Guavas are tropical plants that produce sweet fruit that is high in vitamin C. Guava fruit is often made into jelly or preserves but can also be eaten fresh. Guavas can do well in a wide range of soils, but need protection for heavy frosts in northern and central California.
P. quajava crema
White flesh is succulent, sweet, and aromatic. Skin is light yellow, sometimes blushed with red.
P. quajava rosa
Pink flesh is smooth to grainy in texture, mild to sweet. Skin turns from green to yellow. Attractive green foliage. Very fragrant.
Mexican Cream (Tropical Yellow)
P. quajava Mexican Cream
Upright tree, originating from Mexico. Small to medium-small, roundish fruits. Skin light yellow, slightly blushed with red. Flesh creamy white, very sweet, fine-textured and excellent for dessert. Seed cavity small with relatively soft seeds.
P.quajava rojo malaysia
Red colored guava with pink-red flesh. This variety is unique not just for its fruit, but for its foliage also, which is tinted a deep red color. The flowers are bright pink. The Red Malaysian guava is often grown for ornamental purposes as well as fruit.
P. cattleianum lucidum
Yellow fruit, similar to the strawberry guava except fruits are often slightly larger (1-2"). Flesh is yellow, very fragrant, with the suggestion of a lemon-guava flavor. Small bush or tree to 20-25 feet, although often much smaller. The frilly white flowers are often borne a few times a year, concentrated during warmer months.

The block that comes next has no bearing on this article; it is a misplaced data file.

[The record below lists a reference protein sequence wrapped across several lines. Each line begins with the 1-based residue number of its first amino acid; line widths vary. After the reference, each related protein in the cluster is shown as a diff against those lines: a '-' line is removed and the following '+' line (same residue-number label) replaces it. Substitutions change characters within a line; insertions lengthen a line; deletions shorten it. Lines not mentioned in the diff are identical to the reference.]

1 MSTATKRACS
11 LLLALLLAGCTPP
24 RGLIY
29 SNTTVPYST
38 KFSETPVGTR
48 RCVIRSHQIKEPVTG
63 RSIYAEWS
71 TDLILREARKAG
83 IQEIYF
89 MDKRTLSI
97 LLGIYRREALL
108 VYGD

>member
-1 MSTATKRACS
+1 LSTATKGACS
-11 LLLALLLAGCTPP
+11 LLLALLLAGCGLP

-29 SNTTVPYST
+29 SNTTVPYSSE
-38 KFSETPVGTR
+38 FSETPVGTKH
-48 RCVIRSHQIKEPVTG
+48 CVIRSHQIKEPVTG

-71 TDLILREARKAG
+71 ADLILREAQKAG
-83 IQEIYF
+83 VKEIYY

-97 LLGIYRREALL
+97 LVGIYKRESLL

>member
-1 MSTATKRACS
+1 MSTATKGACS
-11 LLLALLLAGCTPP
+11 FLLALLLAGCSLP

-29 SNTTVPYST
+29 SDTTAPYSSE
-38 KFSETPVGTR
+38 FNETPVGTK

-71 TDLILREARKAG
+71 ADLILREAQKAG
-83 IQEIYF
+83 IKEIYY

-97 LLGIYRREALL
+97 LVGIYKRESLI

Guavas can be grown in containers or in the ground. They prefer well drained soils, but can thrive in a wide range of different soils types. They do best in soils with a pH of between 5 and 7. Soils that are high in salts can be problematic for guavas and should be avoided.
Guavas prefer regular deep root watering. Guavas can survive saturated soil conditions, but it is best to allow the soil to dry out somewhat between irrigations.
Guavas are amenable to pruning and shaping. They can tolerate heavy pruning and can also be trimmed to grow as hedges if desired. Remove all suckers and water shoots annually for best results. Guavas fruit on new growth, so pruning will not negatively affect fruit set.
In colder locations, prune as a shrub, rather than tree shape and mulch heavily to protect the stems from freezing.
Guavas are fast growing heavy feeders and can greatly benefit from regular feeding. Apply fruit tree fertilizers monthly, and especially just before heavy pruning.
Guavas need to be protected from freezing temperatures. Put Christmas lights on them or cover with a sheet, blanket or frost bag at night when you know the threat of frost is present.
Guavas can sometimes be bothered by typical fruit tree pests including mealybug, scale, or whitefly. Control of these pests can be achieved with a few applications of horticultural oil or insecticidal soap and regular pruning that keeps the guava plants open with good air flow. It may also be necessary to control ants that are crawling on the guavas. Boric Acid Ant Baits can be effective control.